2.Speak unto the children of Israel. If any caviller should raise a question as to the time in which I have thought fit to introduce this history, (114) although I would not pertinaciously contend with him, still I have not only a probable, but a sure reason for my opinion. For it appears to me that I clearly gather from Exodus 33:0, that the tabernacle was already built before Moses brought down the first tables from the Mount; for it is there said, that in token of their divorce, in order that the people might know that they were repudiated by God, Moses took the tabernacle and pitched it separately for himself without the camp; not for his own peculiar use, because it is expressly said that he did not dwell there, but that he went out of the camp as often as he desired to consult God; whilst Joshua was its keeper and guardian, (aedituus.) But there is no doubt but that this took place previous to his second ascent to bring down new tables from the Lord; it is, therefore, clear that the tabernacle was already erected. If any object that it was not set up till the end of the second year, the reply is easy, that it was placed anew in its proper position, so that being everywhere surrounded by the children of Israel, it might have all its guards, according to the twelve tribes encamped in their due order; and again, that the tables were then actually deposited in the Ark of the Covenant, and by them God represented Himself, so that without them the tabernacle was in a manner empty; finally, that the solemn dedication is there treated of, for which the due season had not arrived, until in testimony of God’s presence the covenant was deposited in the Ark, by way of pledge. In order the better to remove all ambiguity, we must briefly calculate the time. In the third month from their exodus the people reached Mount Sinai. On what day the Law was given is nowhere stated, unless we may probably conjecture that it was promulgated about the end of that month. Thus there will be eight months to be computed until the day on which the tabernacle was dedicated, and the tables deposited in the Ark of the Covenant, as Moses expressly says in the last chapter of Exodus; but, in the Book of Numbers, he relates that in the second month of that year the people removed the camp from that place, and departed to Kibroth-Hattaavah. (115) Now, since between the dedication of the tabernacle and their departure only one month intervened, we must admit that the two ascents into the mountain had preceded in order of time.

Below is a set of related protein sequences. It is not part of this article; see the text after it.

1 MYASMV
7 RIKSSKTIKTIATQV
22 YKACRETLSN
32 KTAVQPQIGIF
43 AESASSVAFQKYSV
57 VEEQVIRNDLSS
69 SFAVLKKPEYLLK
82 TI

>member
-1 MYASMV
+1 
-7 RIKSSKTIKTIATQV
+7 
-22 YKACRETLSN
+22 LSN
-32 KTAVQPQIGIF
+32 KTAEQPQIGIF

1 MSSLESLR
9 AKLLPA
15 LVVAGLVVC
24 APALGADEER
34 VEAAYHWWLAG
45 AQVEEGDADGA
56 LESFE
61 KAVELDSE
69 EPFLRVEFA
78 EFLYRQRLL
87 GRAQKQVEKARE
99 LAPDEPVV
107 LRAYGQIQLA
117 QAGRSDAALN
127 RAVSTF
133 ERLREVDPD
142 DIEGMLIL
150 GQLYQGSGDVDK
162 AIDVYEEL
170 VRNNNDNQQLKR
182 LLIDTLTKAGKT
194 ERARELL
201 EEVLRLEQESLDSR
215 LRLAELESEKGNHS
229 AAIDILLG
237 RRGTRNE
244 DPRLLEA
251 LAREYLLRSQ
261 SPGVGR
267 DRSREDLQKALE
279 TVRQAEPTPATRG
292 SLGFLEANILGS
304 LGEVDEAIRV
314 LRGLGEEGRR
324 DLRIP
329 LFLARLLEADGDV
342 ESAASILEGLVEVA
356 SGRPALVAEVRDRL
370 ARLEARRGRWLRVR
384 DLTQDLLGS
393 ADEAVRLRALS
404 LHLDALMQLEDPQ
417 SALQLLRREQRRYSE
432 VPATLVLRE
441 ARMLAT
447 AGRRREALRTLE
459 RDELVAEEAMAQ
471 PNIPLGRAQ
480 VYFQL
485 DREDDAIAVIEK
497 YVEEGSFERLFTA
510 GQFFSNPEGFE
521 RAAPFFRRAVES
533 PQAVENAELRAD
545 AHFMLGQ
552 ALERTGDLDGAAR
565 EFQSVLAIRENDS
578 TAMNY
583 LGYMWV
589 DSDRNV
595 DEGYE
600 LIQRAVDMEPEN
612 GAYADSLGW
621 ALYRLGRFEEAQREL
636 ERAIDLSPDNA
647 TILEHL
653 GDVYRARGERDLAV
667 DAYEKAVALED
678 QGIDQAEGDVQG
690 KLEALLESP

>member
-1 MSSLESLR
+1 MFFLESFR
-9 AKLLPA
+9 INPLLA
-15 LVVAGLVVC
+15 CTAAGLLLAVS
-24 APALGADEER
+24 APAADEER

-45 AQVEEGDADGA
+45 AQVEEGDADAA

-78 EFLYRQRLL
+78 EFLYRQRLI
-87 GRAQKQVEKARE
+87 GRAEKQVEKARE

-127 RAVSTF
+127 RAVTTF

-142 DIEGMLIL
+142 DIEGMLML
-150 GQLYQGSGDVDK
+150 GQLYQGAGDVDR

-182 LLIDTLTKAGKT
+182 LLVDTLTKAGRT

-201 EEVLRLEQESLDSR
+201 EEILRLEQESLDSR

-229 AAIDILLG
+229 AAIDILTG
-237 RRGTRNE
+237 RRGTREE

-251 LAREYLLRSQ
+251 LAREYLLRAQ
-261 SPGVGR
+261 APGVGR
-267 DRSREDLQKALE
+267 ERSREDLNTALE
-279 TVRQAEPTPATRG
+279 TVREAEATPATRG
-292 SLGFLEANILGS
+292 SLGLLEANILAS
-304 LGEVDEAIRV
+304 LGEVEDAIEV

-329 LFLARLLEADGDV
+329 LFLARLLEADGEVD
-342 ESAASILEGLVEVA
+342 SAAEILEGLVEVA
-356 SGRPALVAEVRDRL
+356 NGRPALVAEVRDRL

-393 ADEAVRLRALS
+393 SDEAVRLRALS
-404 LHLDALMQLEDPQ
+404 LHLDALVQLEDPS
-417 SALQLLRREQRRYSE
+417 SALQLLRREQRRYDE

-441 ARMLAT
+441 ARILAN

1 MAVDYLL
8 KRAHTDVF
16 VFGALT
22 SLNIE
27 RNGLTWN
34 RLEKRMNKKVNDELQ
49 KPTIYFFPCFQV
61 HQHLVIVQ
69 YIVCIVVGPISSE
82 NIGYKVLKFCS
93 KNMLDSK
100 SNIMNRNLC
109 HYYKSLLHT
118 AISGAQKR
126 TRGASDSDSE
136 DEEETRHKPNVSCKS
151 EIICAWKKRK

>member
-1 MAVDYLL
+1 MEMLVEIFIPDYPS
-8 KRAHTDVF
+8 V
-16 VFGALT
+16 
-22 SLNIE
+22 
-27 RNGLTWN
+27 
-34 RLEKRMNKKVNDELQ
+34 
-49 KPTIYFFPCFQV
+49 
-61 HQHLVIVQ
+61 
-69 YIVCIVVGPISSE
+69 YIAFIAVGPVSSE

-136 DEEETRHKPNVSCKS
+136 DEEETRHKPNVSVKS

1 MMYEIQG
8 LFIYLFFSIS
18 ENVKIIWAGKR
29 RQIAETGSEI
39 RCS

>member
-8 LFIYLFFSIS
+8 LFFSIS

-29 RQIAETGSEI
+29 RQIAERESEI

Now, the question is, whether he was called to receive the first tables in the beginning of the fourth month? If this be allowed, he could scarcely have prescribed the building of the sanctuary before the end of the eighth month; for it would have been absurd to give (116) the tables of God’s paternal favor between the two ascents, while the separation of the tabernacle was testifying of their divorce from Him. Thus, then, I establish the fact, that four whole months were employed in this long and difficult work. And surely it was wonderful that so short a time should suffice; had not incredible activity surpassed all men’s expectation, whilst they all emulously devoted themselves with unwearied labor to hasten the work. And it is probable, that after God had established His covenant, He immediately delivered the ordinances respecting the tabernacle and its adjuncts; lest the people should be without the external exercises of religion, which we have seen to be so very necessary. But after the completion of the work, Moses was again commanded to come nigh to God with Nadab, Abihu, and the seventy elders; and after the offering of sacrifices, he was taken up into the cloud to hold familiar communion with God, where he passed about a month and a half. Having returned, and being made aware of the rebellion of the people, the slaughter of the three thousand took place, and he commanded the people to mourn. How long he remained we know not, but it is probable that at least a month passed before he was recalled We have now more than nine months; and if we add the month and a half during which he was kept in the mount, we shall not be far from the end of the year. God then reconciled Himself to the people, and thus the legitimate dedication of the tabernacle soon followed, which took place in the second year at the beginning of the first month. The Passover having been celebrated, the sign of removal was given in the second month.